How The Boston Strangler’s Identity Was Finally Confirmed 50 Years After His Reign Of Terror Ended

Albert DeSalvo confessed to the serial killing of 13 women, but he never faced justice for the brutal slayings.

April 21, 2023
This Feb. 25, 1967, file photo shows self-confessed Boston Strangler Albert DeSalvo minutes after his capture in Boston. DeSalvo confessed to the string of 1960s killings but was never convicted.

A serial rapist and killer who became known as the Boston Strangler terrorized women throughout the Massachusetts city between 1962 and 1964. While Albert DeSalvo was suspected of murdering the 13 victims, it would take nearly a half century and improved DNA technology to prove he was the likely culprit.

Photo by: Associated Press

Associated Press

By: Aaron Rasmussen

A serial rapist and killer who became known as the Boston Strangler terrorized women throughout the Massachusetts city between 1962 and 1964. While Albert DeSalvo was suspected of murdering the 13 victims, it would take nearly a half century and improved DNA technology to prove he was the likely culprit.

In 1965, DeSalvo confessed he was responsible for the serial slayings to convicted killer George Nassar. According to reports, the men were both at Bridgewater State Hospital for mental health evaluations. At the time, DeSalvo was accused of unrelated crimes, including armed robbery and assault as well as multiple sex offenses.

“He began describing a crime and watching my reaction to see if it was too abhorrent to listen to,” Nassar told The Boston Globe in a 1995 interview. “Some of it was horrible, particularly the crimes of stabbing a woman under her breasts in Cambridge. But I wasn’t there to condemn.”

Nassar connected DeSalvo with his attorney, F. Lee Bailey. DeSalvo again admitted to the lawyer, psychiatrists and investigators that he was responsible for the killings attributed to the Boston Strangler.

Though DeSalvo was then considered one of already multiple suspects in the case, he later retracted the confessions and he was never formally charged. The reasons for why remain unclear, according to The New York Times.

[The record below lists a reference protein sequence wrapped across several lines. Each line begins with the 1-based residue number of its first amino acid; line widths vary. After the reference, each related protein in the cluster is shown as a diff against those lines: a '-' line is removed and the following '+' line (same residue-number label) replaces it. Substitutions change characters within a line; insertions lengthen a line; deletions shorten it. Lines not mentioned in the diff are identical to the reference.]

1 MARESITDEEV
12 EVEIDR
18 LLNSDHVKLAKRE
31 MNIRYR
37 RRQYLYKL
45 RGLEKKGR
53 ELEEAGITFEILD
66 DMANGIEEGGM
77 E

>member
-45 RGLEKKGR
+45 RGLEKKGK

In 1967, three years after the last murder attributed to the Boston Strangler, DeSalvo was sentenced to life behind bars in connection with the robbery, assault and sex crime charges he had been facing when he first met Nassar.

DeSalvo was fatally stabbed in 1973 by an unidentified assailant while in a hospital bed at Walpole State Prison, now known as the Massachusetts Correctional Institution-Cedar Junction.

Though long one of the prime suspects in the Boston Strangler cases, it wasn’t until July 2013 that investigators were able to finally definitively connect DeSalvo to forensic evidence preserved from seminal fluid found on a blanket covering the last known victim, 19-year-old Mary Sullivan.

Sullivan had been raped and then strangled with her stocking inside her apartment in Boston’s Beacon Hill neighborhood. Investigators matched DNA from the crime scene to DeSalvo’s exhumed remains, The New York Times reported.

"This is really a story of relentlessness,'' Boston Police Commissioner Ed Davis explained at the time, ABC News reported. Investigators, he added, were “99.9 percent” certain they had the right man.

“This is good evidence. This is strong evidence. This is reliable evidence,” Suffolk County District Attorney Dan Conley noted, according to the station.

Nassar was also for a time a suspect in the Boston Strangler cases after multiple women who escaped from the Boston Strangler identified him as their attacker, but he always denied he had anything to do with the crimes.

“If I had been, theoretically, on a score with Al and we were in a criminal conspiracy together, and I found out that he was murdering women and getting away with it, I’d have given him a quick and painless death, right there,” he once told WBZ.

Nassar reportedly died from prostate cancer on Dec. 3, 2018, at the Lemuel Shattuck Hospital Correctional Unit in Massachusetts.

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